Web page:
Guide to Purchasing Quieter Products and Services - A Handbook for Officials of Local, State, and Federal Government Units Who Want to Reduce Noise in Their Communities Through Purchases of Items That Make Less Noise
This guide has been prepared to help purchasing officers and other governmental officials develop purchasing programs that complement other noise reduction efforts in their communities. Comprehensive noise control programs will involve the purchase of quieter models of new equipment, and they will limit the noise that can be generated during the provision of a governmental service by a contractor.
Guide to the Soundproofing of Existing Homes Against Exterior Noise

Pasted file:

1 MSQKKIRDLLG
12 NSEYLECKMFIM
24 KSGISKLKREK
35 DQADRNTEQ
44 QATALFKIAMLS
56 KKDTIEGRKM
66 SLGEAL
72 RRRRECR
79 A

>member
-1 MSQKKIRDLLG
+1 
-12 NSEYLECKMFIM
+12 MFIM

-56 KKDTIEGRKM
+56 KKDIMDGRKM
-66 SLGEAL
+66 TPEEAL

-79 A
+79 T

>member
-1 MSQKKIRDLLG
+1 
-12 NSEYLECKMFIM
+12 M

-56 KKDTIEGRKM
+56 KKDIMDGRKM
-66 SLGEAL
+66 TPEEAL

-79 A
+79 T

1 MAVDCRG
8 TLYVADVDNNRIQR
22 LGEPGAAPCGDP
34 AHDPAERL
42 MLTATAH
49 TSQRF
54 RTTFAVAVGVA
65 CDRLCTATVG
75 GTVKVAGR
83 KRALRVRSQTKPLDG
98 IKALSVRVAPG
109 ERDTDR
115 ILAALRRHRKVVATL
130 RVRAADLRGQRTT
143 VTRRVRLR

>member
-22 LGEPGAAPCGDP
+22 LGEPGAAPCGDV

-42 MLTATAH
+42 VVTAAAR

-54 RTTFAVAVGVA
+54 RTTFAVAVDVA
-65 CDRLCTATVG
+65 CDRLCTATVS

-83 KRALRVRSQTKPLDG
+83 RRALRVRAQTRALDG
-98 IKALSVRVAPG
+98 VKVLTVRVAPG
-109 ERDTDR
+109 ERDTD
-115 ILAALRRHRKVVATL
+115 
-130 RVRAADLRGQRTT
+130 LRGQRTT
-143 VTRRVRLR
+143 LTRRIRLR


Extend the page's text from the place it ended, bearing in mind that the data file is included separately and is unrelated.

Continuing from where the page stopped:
This manual was prepared for the city of Los Angeles Department of Airports and is reprinted and distributed with their permission. This manual should be of help to the designer in selecting and conceptualizing various methods of soundproofing existing homes. The manual would be useful with the previously distributed TechShare Report No. TS-77-202, "Insulation of Buildings Against Highway Noise," and the current distribution of TechShare Report No. FHWA TS-77-220 titled "Background Report on Outdoor Indoor Noise Reduction Calculation Procedures Employing the Exterior Wall Noise Rating (EWNR) Method." This guide presents the various successful methods used in a 1970 pilot project to increase the noise reduction capabilities of existing houses for the Los Angeles Department of Airports. Three categories of modification from minor to extensive are covered. The guide also provides a basic understanding of the elements of noise control and the systematic method of soundproofing houses. This guide expands the repertory of methods and techniques of reducing the impact of highway traffic noise on its neighbors.